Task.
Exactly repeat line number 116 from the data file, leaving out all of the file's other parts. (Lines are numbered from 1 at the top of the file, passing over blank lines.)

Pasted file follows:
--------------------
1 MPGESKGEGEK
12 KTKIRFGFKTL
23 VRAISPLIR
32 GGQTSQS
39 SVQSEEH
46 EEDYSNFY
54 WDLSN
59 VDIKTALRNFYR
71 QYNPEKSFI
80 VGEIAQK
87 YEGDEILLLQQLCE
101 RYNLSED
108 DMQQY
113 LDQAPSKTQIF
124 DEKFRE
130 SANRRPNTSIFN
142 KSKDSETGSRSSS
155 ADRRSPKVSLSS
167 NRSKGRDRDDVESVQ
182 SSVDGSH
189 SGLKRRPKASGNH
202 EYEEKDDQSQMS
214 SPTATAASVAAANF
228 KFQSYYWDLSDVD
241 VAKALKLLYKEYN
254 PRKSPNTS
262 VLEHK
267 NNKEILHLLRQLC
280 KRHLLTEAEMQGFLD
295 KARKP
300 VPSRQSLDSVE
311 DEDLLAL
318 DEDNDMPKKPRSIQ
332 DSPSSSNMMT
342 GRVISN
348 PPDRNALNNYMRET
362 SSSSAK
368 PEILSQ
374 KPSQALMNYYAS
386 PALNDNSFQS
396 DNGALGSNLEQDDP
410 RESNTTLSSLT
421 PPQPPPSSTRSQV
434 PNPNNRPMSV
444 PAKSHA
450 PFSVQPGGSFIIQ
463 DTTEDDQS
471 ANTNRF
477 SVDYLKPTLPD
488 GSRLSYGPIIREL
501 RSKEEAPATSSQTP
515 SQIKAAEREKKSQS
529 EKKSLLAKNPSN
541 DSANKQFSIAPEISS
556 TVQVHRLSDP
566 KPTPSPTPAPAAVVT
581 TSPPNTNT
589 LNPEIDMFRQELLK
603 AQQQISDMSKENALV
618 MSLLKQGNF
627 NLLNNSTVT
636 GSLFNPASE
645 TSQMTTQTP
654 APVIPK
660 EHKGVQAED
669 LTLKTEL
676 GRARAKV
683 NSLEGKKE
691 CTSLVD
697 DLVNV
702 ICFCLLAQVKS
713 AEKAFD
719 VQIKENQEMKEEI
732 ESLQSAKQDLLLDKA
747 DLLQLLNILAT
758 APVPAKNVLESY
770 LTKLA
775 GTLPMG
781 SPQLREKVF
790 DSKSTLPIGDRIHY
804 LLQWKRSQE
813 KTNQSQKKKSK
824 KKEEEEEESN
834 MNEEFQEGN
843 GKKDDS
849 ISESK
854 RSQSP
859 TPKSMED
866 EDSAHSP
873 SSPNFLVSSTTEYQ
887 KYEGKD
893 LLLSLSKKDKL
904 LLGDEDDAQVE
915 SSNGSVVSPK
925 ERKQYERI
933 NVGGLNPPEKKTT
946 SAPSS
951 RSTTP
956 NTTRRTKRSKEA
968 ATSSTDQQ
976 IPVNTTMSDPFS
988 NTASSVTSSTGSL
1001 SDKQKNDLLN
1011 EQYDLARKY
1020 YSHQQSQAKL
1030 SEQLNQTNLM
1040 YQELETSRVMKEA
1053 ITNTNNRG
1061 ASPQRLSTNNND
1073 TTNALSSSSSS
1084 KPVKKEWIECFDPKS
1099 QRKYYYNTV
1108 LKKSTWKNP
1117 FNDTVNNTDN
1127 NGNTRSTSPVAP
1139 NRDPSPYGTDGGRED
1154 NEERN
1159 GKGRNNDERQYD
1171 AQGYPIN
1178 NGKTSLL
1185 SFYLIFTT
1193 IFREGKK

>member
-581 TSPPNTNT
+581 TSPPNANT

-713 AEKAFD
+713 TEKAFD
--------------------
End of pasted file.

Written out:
1139 NRDPSPYGTDGGRED